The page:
Crossposted from DemocraticDiva.com
I haven’t gotten around to addressing it, what with the marriage equality hoopla and teenage abortion explosions taking place at this very hectic pre-election time, but last week the Clean Elections Commission allowed GOP Corp Comm candidates to walk with an insultingly low fine of $1K each after they admitted to violating Clean Elections law.
Per the AZ Capitol Times:
The commission voted 4-1 to adopt the a settlement, which the candidates proposed just before the commissioners met to discuss commission executive director Tom Collins’ recommendation for a full investigation into the candidates. Tom Collins reported that a staff analysis showed there was reason to believe the two broke campaign finance laws while investigating two complaints filed with the commission by the state Democratic Party.
Here’s the lame explanation Collins gave for the decision:
“The public interest is also served by having these things cleared up,” Collins said Thursday. “Nobody wants campaign finance complaints to be the driving force in elections. Campaigns are about candidates, not campaign-finance law. So when there is an opportunity to reach a reasonable conciliation, our statute expressly calls for that to occur.”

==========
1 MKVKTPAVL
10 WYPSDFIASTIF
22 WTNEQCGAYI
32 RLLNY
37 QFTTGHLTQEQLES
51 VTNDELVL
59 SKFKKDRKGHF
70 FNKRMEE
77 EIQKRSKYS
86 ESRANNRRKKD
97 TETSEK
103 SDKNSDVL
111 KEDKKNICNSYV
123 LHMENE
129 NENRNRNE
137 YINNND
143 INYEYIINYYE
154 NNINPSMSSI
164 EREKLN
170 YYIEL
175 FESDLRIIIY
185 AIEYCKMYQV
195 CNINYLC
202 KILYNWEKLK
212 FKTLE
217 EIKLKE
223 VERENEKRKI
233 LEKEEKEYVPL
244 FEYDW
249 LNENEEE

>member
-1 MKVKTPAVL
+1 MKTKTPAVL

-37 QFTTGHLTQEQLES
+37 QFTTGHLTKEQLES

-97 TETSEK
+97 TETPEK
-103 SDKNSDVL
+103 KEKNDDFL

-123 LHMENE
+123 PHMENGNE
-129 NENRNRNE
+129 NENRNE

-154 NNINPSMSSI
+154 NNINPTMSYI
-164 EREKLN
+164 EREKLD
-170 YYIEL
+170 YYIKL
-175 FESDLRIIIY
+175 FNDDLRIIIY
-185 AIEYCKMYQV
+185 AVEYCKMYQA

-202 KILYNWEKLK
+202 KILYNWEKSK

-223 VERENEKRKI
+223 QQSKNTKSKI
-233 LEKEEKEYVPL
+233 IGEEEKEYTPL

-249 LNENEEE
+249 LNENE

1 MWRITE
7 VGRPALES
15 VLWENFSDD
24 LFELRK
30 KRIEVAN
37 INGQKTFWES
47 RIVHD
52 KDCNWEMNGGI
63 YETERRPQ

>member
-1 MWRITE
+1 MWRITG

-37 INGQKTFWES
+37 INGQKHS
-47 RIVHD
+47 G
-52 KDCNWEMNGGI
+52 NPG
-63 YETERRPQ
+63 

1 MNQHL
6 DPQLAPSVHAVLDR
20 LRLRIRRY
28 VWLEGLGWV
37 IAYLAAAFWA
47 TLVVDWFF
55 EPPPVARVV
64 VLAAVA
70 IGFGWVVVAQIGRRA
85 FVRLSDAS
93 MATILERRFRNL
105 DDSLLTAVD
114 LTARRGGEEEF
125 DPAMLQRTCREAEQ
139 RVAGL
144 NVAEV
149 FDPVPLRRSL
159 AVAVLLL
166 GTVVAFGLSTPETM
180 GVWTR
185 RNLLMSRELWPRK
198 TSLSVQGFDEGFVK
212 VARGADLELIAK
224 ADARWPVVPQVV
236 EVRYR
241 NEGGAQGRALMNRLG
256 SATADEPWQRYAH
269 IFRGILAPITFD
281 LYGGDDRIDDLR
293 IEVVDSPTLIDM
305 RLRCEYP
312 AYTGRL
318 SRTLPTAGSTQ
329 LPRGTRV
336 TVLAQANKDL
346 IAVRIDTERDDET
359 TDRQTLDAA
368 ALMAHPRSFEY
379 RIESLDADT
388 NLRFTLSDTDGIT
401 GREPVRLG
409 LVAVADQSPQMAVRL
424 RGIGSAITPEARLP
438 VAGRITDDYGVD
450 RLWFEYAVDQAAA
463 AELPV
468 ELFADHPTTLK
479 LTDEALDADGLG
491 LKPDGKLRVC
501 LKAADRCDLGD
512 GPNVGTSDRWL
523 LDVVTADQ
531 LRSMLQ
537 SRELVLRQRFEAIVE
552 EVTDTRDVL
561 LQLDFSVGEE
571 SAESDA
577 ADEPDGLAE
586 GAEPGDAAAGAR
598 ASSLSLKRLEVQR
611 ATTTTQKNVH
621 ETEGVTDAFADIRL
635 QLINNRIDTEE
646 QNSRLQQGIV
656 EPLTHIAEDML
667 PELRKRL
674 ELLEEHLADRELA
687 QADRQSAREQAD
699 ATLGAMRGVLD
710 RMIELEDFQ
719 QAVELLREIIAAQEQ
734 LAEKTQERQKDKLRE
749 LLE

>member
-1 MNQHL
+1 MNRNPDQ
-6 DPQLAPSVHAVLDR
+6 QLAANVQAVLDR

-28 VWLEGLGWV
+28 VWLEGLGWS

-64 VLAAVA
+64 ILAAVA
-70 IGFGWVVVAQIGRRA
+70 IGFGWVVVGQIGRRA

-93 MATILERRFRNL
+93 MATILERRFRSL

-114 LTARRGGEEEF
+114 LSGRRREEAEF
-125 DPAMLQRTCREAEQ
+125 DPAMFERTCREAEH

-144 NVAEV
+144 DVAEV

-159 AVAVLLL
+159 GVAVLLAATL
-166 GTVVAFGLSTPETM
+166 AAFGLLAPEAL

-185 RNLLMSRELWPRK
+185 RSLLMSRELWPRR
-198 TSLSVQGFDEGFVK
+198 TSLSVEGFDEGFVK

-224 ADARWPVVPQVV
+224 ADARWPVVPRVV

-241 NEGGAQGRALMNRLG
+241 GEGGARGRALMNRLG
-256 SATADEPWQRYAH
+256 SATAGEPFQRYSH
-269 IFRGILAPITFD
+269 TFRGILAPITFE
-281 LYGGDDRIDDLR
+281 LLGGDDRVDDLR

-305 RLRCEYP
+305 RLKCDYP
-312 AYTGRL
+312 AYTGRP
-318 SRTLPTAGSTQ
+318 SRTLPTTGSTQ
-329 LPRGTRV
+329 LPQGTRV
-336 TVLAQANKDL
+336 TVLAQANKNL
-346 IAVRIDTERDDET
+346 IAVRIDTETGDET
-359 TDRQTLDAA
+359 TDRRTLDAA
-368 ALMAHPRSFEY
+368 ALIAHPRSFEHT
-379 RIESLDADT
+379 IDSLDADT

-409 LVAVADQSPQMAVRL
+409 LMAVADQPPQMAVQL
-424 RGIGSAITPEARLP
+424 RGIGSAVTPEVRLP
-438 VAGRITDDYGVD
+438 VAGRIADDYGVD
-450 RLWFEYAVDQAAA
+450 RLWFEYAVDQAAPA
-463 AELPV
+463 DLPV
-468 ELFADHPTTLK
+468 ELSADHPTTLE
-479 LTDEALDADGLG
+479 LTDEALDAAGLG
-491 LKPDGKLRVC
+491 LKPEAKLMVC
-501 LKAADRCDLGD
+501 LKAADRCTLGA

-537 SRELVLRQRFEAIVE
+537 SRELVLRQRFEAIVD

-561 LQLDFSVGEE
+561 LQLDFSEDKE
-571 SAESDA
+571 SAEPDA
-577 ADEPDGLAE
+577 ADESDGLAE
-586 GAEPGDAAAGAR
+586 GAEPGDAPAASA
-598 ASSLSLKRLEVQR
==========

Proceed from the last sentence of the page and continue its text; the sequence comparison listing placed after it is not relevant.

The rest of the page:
Seriously, dude? Some of us have this weird notion that the public interest is best served by there being consequences for blatantly violating laws governing the use of public funds in an election. Those consequences are spelled out in the Clean Elections statute:
C): Any campaign finance report filed indicating a violation of section 16-941, subsections A or B or section 16-941, subsection C, paragraph 1 involving an amount in excess of ten percent of the sum of the adjusted primary election spending limit and the adjusted general election spending limit for a particular candidate shall result in disqualification of a candidate or forfeiture of office.
That’s some pretty unambiguous language there. I’m not sure why Executive Director Collins that the board members who voted for that paltry fine (paid in monthly installments, no less) are struggling to understand what the whole point of implementing a public campaign financing system in Arizona was. Those rules were put in place so that voters would have confidence that candidates aren’t engaging in fraudulent activity with public money. This sets a really bad precedent since the next candidate who blatantly violates the rules can simply point to the slap on the wrist Forese and Little got and demand the same deal. The Commission has basically declared open season on public campaign funds.
I’m one of the strongest defenders of AZ Clean Elections out there. The reason, as I’ve explained before, is because attacks on our state’s program are intended to end all public campaign financing, everywhere. But the program is not without its flaws, clearly one of which is arbitrary and inconsistent enforcement of violations. Bad call, Clean Elections Commission.